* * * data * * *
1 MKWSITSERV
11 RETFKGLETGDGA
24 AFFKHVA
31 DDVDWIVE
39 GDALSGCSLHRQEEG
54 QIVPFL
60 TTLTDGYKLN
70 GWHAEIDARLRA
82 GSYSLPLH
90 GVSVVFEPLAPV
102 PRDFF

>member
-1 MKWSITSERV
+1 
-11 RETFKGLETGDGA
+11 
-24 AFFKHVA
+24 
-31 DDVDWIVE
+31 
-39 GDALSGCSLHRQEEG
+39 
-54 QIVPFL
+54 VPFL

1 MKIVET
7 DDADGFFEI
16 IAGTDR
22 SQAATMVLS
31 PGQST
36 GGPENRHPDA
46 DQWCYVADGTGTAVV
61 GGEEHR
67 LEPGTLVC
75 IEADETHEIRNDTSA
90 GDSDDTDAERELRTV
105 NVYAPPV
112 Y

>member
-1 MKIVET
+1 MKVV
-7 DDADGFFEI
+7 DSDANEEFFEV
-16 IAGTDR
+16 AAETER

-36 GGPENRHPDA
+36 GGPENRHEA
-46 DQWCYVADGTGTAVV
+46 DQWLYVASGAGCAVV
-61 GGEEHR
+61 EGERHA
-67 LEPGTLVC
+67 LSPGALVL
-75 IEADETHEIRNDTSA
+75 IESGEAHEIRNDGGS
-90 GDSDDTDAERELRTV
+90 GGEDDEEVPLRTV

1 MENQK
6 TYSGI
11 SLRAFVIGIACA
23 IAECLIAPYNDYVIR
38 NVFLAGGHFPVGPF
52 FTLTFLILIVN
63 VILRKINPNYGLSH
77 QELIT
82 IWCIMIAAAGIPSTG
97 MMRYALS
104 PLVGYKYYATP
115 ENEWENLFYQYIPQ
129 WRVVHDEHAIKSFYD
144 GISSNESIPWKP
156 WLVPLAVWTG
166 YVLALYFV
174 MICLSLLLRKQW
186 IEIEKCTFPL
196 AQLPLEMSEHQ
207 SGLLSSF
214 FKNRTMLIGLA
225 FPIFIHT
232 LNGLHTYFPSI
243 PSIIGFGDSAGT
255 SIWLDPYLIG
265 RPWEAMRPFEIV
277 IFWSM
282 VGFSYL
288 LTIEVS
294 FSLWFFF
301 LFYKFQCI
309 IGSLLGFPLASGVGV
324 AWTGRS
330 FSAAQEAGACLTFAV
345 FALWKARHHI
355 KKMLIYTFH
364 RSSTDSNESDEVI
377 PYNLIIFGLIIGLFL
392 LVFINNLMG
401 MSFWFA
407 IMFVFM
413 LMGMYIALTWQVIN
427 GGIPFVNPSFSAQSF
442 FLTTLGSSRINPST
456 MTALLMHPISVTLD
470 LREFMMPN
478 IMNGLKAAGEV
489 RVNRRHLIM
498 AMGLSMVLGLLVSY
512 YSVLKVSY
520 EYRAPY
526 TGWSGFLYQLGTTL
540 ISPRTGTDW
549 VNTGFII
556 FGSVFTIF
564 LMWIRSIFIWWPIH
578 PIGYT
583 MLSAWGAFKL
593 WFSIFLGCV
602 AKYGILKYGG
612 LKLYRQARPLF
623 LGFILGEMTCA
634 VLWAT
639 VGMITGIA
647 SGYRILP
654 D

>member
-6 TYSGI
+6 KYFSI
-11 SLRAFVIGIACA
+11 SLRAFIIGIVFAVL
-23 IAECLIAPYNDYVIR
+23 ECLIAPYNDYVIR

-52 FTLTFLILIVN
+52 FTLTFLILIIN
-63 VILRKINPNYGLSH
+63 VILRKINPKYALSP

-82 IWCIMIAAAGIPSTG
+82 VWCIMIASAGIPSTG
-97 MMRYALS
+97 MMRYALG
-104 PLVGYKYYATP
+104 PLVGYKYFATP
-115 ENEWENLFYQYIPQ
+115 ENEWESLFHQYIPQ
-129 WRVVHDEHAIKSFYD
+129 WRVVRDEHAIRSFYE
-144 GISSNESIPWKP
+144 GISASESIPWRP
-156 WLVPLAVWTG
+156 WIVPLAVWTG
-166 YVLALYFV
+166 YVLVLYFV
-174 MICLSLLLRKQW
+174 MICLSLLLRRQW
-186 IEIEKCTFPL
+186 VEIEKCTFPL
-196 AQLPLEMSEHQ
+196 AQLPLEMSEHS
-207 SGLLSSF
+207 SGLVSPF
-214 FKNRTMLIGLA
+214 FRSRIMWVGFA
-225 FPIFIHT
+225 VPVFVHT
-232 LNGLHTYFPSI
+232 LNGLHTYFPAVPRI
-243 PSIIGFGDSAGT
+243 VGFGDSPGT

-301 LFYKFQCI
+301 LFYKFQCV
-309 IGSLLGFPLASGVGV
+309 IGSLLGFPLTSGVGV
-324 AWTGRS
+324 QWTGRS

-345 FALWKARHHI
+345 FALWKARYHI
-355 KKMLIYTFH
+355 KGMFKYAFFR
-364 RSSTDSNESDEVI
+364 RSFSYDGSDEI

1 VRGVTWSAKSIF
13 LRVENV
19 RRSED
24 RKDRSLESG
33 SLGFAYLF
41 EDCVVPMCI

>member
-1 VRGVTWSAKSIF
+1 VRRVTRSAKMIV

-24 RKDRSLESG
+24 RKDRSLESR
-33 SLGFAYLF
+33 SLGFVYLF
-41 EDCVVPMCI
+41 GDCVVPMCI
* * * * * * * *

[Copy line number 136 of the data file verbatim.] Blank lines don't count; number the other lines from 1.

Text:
-97 MMRYALS